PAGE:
Inspired by his grandfather’s legacy of superior wine crafting, Harry Robibero took the first step in rebooting the family tradition by buying 42 acres of property in the Hudson River Valley with his wife Carole in 2003. He couldn't start harvesting any grapes just yet, however—there was already an operational winery on the premises. He bided his time, waiting for the opportunity to fill his home's glasses and well-concealed flasks with his own cask-aged creations. In 2007, the original winery announced that it was vacating the acreage, opening the door for Harry to finally cut the ribbon on his family's very own vino haven.
After years of revamping the property, the family now welcomes visitors to savor red and white artisan wines by the bottle or glass while playing board games, watching sports on the 52-inch TV, warming up by the indoor fireplace, or listening to music during one of the winery's weekly events. The Robiberos also helm tasting sessions, in which oenophiles can sample a lineup of their expertly handcrafted libations. During the warmer months, they open the outdoor patio so that their guests can sip on sangria or wine while overlooking the lush vineyards speckled across the fertile valley.
The smile on Yancey's face as she holds her double gold-winning riesling up to the camera is infectious. It perfectly captures the love, dedication, and immense pride she and her husband Michael take in crafting their well-received bottles of wine at Whitecliff Vineyard.
Their artisanal labors of love started more than 30 years ago when Michael decided to transform an empty field into a winery. Following the traditions of his winemaking grandfathers and armed with a master's degree in organic chemistry, he started experimenting with grape growing. Determined to produce wines that would rival European classics, he eventually expanded his vineyard to contain more than 20 varieties of grapes, each with an uncanny resemblance to the American flag.
Today, he and Yancey sell their wines in farmers' markets and stores from Albany to New York City. They also invite visitors to stop by their scenic winery for wine and cheese pairings or events that include art openings.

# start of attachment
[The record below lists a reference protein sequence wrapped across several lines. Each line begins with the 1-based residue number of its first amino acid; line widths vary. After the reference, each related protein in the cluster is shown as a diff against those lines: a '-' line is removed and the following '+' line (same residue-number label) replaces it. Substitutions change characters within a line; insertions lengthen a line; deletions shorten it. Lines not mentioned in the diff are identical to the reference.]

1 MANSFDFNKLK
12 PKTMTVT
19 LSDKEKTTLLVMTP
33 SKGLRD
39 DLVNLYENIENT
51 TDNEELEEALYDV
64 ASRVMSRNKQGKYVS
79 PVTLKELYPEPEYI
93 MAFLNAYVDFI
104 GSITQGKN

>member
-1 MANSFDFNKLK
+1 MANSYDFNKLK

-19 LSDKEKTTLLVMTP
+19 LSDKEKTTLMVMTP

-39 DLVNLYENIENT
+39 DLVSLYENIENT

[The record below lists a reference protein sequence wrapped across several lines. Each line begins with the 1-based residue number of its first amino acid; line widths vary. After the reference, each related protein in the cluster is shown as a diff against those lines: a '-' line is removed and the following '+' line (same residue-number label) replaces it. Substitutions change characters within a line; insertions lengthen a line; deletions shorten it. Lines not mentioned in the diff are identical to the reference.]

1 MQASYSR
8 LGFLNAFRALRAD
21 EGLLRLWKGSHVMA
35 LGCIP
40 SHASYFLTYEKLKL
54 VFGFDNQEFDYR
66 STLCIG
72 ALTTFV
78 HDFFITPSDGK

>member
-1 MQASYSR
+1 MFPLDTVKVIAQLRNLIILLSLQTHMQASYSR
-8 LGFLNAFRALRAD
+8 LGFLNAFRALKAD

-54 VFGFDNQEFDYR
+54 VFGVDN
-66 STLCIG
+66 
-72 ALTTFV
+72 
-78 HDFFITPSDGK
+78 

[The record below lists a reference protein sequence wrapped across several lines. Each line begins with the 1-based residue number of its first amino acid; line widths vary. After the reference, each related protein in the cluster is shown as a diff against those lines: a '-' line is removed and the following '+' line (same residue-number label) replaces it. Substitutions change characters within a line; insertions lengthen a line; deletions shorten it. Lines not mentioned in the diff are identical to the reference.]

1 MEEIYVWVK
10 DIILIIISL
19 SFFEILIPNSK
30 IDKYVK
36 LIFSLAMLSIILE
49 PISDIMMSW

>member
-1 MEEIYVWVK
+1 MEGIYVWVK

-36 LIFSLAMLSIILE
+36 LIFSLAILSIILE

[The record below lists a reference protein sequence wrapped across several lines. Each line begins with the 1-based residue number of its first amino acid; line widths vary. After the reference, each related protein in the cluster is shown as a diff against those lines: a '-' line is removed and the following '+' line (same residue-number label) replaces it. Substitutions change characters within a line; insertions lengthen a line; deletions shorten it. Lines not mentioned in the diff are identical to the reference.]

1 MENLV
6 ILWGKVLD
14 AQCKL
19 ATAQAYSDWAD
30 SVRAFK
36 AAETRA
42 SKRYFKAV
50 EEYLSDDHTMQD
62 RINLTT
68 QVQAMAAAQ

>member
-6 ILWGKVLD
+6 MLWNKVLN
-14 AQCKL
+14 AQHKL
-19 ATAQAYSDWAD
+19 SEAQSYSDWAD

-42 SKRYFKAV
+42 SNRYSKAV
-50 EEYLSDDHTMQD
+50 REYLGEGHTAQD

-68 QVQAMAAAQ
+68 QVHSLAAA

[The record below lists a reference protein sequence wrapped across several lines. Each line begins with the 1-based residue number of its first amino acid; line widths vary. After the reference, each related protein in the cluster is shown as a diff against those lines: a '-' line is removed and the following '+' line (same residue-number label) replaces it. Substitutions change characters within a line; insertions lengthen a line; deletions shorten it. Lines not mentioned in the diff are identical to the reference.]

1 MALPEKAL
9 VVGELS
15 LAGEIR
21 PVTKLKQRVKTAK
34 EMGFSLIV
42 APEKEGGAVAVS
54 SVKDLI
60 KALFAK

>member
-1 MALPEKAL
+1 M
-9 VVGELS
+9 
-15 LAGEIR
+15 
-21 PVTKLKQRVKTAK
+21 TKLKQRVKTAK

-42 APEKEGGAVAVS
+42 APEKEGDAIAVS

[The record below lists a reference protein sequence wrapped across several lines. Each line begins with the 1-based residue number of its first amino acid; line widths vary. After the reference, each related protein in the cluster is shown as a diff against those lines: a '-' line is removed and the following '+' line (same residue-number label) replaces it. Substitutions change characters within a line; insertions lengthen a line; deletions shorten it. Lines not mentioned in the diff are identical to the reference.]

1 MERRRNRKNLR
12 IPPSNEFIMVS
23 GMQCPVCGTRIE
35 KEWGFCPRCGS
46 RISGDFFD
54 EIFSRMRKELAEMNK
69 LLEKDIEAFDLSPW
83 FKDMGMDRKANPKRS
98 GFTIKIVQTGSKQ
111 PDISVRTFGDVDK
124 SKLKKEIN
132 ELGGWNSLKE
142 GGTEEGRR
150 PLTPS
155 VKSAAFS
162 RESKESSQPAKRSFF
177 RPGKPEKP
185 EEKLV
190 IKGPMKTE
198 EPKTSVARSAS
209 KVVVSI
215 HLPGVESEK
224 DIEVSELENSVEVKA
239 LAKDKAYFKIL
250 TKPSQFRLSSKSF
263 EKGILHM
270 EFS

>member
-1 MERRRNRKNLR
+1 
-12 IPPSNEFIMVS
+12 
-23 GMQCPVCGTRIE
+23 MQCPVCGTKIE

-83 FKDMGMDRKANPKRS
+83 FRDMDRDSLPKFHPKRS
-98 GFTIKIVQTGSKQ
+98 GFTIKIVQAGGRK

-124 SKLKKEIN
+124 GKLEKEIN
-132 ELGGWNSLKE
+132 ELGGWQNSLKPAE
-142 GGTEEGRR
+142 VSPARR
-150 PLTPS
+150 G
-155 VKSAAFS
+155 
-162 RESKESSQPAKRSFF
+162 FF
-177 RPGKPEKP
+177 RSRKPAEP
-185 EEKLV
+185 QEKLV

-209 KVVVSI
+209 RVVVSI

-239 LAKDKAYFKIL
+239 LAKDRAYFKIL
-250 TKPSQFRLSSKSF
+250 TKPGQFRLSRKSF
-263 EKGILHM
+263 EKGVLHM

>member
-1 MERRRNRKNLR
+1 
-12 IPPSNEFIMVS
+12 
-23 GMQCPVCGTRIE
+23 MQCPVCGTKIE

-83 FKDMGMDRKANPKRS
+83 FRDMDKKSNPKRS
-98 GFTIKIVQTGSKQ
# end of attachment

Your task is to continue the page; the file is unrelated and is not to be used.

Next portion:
Located on the 250-acre grounds of historic Boscobel, overlooking the Hudson River, the Hudson Valley Shakespeare Festival envelops theatergoers in worlds long past. Its inaugural production of A Midsummer Night's Dream in 1987 carved a path of critical acclaim for it to expand into summer-long festivals, ongoing educational outreach, and artist-in-residence programs. The organization's canon even extends past that of the Bard on occasion: past seasons have taken on The Three Musketeers and Tartuffe.
East Fishkill Golf Center's 26-acre, multisport facility awakens the sportsmanship of every visitor regardless of age or athletic prowess. The grounds cater to ball-strikers of all stripes, whether protecting the strike zone in 1 of the 11 batting-cage stalls, avoiding the waterfalls and elevation changes on the 19-hole miniature-golf course, or aiming for displaced UFOs on the 35-stall lighted driving range. A 12,000-square-foot indoor facility carpeted with astroturf houses a regulation softball infield complete with pitching mounds and a spectator viewing area.
The two-level Pride of the Hudson rewards sightseers with glimpses of idyllic shorescapes lining the waters of the Hudson River during narrated tours. Gaze upon the lush silhouette of Storm King Mountain and the anachronistic battlements of Bannerman Island's Scottish castle as you heed the insightful tales of the region and vague warnings about red-colored suns. The two-hour cruise also ferries passengers past World's End, the river's deepest point, and the historic campus of West Point Academy. Though not included in today's Groupon, voyagers can visit the cash bar for a chilly libation before proceeding toward the open-air top and bow decks or the climate-controlled main deck, which offers panoramic views from wraparound windows. Tours take place throughout the week and, due to its enclosed main deck, the Pride of the Hudson will slosh on during inclement weather, through guests are free to bring umbrellas and cloudglasses to enjoy the elements.
Each year, MudManX issues runners the world’s dirtiest challenge: a race across mud-slathered obstacles that test both agility and laundry skills. Designed with the assistance of US Special Forces and Mother Nature's cool sister who lets you play in puddles, the course features obstacles inspired the elements of earth, wind, fire, and water. While exploring the course, runners travel through mud pits, past fiery trails, and over icy water before securing the boon of beer and live music. The post-race after party welcomes a steady lineup of bands and DJs and includes a MiniX obstacle course so children can finally discover the joys of getting dirty.
Proceeds from the event will benefit the American Red Cross, whose volunteers often rush through harsh and dirty conditions to deliver food, clothing, shelter, and comfort to those in need.